I'm completely new to overclocking and I now overclocked my E8400 CPU to 3.2 Ghz by setting PCI-E frequency to 100, disabling C1E and EIST (for testing), increasing the host frequency to 350 mhz and setting the FSB:RAM ratio to 1:1. The only thing that's bugging me is the voltage.
I first set the voltage on Auto in the BIOS and it set a value of 1.28v, which seems to be way too high for such an overclock. Then I checked the "VID" value in CoreTemp, which I understand to be the "normal" voltage for my own CPU, and it showed 1.225v. So I set the "CPU Voltage" to that value in the BIOS, but now CPU-Z is showing the vcore to be 1.18v.
So three questions:
1- Can I generally set the voltage to something lower than the VID value, or is that the absolute minimum?
2- Is it normal that CPU-Z is showing a lower vcore value than what I set it to?
3- Considering that I set the voltage to 1.225v, can I also go up to 3.6 Ghz on that level, temps etc permitting?
Alright, thanks. So it's okay if in CPU-Z I see a lower value than the VID. And would I need to boost the voltage to go up to 3.6 Ghz later?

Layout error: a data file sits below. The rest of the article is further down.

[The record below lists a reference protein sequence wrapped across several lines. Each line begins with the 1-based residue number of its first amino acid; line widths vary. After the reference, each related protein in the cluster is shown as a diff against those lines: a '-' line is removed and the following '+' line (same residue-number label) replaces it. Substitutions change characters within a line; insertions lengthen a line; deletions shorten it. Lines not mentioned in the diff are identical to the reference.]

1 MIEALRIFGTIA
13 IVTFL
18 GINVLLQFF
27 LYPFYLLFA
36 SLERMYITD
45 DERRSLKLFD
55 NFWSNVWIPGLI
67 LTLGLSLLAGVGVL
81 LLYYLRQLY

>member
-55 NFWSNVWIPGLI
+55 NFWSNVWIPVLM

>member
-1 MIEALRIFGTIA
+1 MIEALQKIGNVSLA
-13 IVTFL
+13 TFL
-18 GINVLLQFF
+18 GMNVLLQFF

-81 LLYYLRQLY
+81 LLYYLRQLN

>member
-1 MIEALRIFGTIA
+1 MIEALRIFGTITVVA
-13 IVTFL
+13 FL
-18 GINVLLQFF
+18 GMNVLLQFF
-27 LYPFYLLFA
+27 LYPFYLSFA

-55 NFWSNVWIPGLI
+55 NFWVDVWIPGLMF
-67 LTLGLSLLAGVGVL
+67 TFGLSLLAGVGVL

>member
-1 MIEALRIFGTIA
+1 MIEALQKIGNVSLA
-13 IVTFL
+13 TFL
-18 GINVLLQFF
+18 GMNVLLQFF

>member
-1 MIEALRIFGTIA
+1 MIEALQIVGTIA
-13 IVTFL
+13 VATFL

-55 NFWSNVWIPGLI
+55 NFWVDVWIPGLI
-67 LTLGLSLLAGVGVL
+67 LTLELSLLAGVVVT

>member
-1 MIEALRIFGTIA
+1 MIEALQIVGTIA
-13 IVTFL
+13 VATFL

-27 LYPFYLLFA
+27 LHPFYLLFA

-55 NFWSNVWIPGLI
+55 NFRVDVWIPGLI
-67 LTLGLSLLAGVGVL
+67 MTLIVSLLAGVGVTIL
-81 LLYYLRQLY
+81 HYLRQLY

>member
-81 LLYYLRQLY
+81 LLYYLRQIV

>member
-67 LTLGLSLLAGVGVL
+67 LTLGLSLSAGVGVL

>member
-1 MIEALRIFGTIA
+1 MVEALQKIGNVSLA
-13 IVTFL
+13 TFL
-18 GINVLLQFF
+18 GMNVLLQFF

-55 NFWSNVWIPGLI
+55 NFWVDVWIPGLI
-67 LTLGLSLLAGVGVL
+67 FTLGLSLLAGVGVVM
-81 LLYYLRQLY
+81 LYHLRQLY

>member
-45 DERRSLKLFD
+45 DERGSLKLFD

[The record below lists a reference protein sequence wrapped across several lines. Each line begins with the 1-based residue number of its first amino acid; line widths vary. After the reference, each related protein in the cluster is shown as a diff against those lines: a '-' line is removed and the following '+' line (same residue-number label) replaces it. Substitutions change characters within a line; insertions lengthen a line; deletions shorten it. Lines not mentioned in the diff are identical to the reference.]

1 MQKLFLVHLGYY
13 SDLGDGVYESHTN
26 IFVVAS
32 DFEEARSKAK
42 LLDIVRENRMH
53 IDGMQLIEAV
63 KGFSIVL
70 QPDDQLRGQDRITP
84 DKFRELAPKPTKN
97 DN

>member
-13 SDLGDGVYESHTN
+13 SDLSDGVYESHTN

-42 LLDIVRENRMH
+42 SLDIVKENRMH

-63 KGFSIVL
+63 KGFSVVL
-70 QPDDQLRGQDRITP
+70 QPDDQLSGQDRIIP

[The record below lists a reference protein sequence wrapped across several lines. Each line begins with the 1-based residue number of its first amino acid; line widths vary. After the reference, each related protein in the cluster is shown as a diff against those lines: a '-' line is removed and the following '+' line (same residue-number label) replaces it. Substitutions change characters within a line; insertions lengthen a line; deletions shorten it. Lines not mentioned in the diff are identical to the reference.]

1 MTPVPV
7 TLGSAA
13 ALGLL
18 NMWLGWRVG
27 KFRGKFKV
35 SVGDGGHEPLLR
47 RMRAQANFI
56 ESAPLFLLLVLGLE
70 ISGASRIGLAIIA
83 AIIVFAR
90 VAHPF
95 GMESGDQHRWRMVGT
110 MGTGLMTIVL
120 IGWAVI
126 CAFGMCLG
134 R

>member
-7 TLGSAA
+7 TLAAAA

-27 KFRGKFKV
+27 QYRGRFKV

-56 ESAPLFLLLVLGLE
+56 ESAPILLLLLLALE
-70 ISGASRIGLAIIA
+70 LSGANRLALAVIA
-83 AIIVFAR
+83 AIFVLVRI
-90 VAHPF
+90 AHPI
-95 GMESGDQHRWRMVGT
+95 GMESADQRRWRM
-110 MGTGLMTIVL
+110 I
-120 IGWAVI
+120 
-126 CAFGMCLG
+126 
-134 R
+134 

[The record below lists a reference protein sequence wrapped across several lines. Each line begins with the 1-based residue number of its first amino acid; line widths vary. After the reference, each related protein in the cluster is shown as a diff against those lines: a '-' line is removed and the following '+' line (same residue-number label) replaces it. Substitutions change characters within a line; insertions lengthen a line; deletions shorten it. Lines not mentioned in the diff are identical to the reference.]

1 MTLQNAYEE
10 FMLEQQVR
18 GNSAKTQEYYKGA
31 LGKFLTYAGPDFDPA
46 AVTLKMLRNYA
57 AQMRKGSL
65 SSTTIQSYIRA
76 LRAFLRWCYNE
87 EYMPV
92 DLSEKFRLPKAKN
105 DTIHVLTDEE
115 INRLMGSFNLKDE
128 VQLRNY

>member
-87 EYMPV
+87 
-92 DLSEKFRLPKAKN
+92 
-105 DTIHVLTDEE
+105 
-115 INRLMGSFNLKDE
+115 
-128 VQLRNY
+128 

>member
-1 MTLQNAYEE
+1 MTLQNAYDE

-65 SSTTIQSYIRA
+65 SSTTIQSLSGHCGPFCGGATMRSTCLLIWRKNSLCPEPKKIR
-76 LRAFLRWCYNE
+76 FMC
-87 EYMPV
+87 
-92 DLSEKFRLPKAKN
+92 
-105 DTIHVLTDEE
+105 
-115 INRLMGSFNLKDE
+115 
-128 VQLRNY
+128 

I can't say because it differs by every cpu. You have to use stress testing programs such as Prime95 to see if your cpu is stable with the voltage at 3.6ghz. Increase frequency by 0.1 until your unstable(making sure your stress testing every time) and when you're unstable increase voltage by a notch until you're stable. Continue doing this until temps or voltage is too high or you're at the frequency you want.
Alright, thanks. So it's okay if in CPU-Z I see a lower value than the VID.
Yes. Your voltage increase won't show up in CPU-Z, only in your BIOS.
Reinforcing what bear95 said, you want the lowest possible voltage for a given clock speed without the system crashing. If you can run prime95 stable for a while (I'm happy with around 30 minutes, some people like to leave it overnight). Higher voltage mean more heat, and heat is the enemy.